When it comes to portion control, there are few foods that are more confusing than pasta. Some questions I get frequently are:
So, what is a serving of pasta? According to Canada's Food Guide and the Diabetic Exchange System, a serving of pasta is ½ cup of cooked pasta (this is equivalent to about 2 ounces [60 grams] of cooked pasta). This would provide approximately 80-100 calories and 15-20 grams of carbohydrate.
How do I measure pasta? Pasta can be measured before or after cooking. A good rule of thumb to keep in mind is that pasta doubles in size and weight when it is cooked. Here are some guidelines to follow when measuring pasta.
If you would prefer to measure the pasta before you cook so you are not making too much, the following tips can be helpful:
In summary, a good generalization to measure pasta is as follows:
1 Serving cooked pasta = 2 ounces (60 grams) or ½ cup
1 Serving uncooked pasta = 1 ounce (30 grams) or ¼ cup
Yes, I know that your thinking….a half-cup of pasta might not be enough to satisfy your appetite. So, have more than a half-cup of pasta at a meal, just be sure to count it as more than one serving. Also, try adding extra vegetables to the sauce, have a side salad or a small chicken breast along with the pasta.
You may also want to substitute some or all of your pasta noodles for spiralized veggies.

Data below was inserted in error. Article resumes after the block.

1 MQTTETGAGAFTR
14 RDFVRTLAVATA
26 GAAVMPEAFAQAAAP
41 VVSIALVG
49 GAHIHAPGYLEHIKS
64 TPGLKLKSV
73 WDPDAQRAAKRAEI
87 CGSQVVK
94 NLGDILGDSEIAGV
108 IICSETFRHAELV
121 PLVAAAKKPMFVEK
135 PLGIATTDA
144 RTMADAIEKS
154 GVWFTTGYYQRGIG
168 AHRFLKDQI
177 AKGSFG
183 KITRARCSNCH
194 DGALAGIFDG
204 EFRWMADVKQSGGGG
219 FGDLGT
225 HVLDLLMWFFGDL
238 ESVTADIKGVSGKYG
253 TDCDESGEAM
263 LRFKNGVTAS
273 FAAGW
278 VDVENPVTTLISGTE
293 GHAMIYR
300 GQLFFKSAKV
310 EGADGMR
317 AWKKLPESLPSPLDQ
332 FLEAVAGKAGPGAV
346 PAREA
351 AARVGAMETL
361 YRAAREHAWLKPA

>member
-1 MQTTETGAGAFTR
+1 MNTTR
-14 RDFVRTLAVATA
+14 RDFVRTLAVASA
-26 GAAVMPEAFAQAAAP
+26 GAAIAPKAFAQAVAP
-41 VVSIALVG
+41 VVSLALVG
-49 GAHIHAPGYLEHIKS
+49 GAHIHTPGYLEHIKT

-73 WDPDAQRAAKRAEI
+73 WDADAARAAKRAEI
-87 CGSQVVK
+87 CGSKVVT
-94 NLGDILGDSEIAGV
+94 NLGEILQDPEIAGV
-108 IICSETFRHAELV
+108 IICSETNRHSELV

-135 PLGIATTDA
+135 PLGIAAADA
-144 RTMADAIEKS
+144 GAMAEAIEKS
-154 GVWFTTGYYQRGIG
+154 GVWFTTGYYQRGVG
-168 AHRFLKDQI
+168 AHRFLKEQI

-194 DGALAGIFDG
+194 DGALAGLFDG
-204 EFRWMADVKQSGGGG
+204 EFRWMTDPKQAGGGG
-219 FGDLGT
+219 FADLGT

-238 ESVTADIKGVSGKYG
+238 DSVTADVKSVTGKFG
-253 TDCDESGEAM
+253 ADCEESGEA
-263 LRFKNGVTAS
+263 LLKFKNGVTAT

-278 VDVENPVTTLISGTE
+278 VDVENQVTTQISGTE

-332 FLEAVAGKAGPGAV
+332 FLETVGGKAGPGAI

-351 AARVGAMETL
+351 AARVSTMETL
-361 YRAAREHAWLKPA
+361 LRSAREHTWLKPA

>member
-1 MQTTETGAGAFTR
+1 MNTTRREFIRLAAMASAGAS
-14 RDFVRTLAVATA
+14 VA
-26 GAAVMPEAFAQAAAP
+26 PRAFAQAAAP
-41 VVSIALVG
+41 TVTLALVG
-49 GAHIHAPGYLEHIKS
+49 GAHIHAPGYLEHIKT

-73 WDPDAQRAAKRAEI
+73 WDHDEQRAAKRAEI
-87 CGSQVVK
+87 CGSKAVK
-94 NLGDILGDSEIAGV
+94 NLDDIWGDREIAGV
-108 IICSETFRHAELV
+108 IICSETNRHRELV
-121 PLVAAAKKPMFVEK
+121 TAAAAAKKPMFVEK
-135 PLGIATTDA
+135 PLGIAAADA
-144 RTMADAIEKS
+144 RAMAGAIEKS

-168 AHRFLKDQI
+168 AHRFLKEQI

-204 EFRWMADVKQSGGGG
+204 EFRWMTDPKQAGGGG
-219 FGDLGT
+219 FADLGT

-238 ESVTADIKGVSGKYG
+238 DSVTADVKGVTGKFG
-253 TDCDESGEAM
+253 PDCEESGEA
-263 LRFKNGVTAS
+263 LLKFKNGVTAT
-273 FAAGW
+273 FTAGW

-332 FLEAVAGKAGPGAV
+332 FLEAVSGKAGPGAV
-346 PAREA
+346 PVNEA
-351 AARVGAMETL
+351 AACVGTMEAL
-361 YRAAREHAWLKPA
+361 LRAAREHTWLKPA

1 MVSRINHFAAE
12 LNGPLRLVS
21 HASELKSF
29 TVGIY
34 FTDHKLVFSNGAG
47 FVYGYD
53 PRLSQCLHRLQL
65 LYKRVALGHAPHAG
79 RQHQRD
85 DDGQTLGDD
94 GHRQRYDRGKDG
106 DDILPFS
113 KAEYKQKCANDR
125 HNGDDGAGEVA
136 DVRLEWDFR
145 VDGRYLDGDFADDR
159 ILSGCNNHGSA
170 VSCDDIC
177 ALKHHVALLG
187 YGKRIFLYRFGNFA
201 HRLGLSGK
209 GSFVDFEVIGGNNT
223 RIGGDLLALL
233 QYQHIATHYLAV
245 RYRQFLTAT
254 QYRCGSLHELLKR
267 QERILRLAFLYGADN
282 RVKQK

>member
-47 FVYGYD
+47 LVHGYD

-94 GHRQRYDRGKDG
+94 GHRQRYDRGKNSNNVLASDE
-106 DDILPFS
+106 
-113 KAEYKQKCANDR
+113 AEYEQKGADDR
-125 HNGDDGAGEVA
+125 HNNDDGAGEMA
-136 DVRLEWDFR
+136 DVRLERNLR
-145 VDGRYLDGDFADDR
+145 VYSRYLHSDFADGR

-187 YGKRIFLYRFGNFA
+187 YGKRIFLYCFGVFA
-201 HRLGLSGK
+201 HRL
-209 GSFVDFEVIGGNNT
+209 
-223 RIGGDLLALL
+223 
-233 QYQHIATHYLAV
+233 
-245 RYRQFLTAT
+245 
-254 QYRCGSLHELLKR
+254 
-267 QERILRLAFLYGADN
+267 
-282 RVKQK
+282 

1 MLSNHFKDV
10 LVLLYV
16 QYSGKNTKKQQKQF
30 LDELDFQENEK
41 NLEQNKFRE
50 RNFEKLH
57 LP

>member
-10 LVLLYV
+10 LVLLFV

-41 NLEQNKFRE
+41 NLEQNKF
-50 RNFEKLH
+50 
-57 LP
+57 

Here's my creation of spiralized zucchini noodles with a tomato meat sauce! Yum!!!
2016 was the Year of the Pulses and they continue to be rising stars in 2017!
6 reasons why you should be eating them!
Pulses are dried beans, peas, lentils, chickpeas and other legumes. So what’s the big deal about pulses? Here are 6 good reasons you should be eating them!
1. Blood Sugar. Eating 5 cups of beans each week can lower your blood sugar, probably due to their high fibre and resistant starch content.
2. Cholesterol. Beans lower LDL (“bad”) cholesterol, probably because they’re rich in soluble fibre.
3. Blood pressure. Beans help lower blood pressure.
4. Regularity. Beans are a concentrated source of fibre.
5. Plant protein. Beans are rich in protein. Getting your protein from beans instead of from red meat like beef or pork can help lower your risk of colorectal cancer, heart disease, and type 2 diabetes. Plant proteins are also more environmentally friendly than animal proteins. An added bonus: pulses are inexpensive!
6. They’re packed with fibre, potassium, magnesium, folate, and iron. These are nutrients many people don’t get enough of.
Beans contain oligosaccharides, these are carbs that our digestive enzymes can’t break down. Instead, the bacteria in our gut ferment them and produce gas.
The solution: cook beans thoroughly (or use canned), rinse away liquids, and increase your servings gradually. Also, the smaller the pulse, the less gas they tend to produce. So start small! If all else fails, try Beano (available on pharmacy shelves).